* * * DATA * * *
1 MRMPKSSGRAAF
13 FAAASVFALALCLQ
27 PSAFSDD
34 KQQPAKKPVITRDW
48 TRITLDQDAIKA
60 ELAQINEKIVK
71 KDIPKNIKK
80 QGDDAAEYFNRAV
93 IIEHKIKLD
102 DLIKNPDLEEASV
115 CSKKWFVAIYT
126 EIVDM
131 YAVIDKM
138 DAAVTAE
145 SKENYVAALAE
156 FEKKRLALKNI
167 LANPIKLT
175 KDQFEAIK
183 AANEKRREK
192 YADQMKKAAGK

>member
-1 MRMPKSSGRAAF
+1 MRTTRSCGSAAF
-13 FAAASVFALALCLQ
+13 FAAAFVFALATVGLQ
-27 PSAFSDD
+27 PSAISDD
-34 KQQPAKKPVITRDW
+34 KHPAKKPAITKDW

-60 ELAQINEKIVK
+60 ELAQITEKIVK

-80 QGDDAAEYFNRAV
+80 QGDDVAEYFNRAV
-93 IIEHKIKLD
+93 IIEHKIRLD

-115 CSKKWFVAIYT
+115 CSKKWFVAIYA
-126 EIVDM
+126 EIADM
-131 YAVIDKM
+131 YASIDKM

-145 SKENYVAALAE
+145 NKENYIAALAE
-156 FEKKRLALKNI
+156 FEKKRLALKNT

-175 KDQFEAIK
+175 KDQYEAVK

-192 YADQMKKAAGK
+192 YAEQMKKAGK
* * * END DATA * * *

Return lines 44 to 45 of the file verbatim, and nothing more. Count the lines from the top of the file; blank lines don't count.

-156 FEKKRLALKNI
+156 FEKKRLALKNT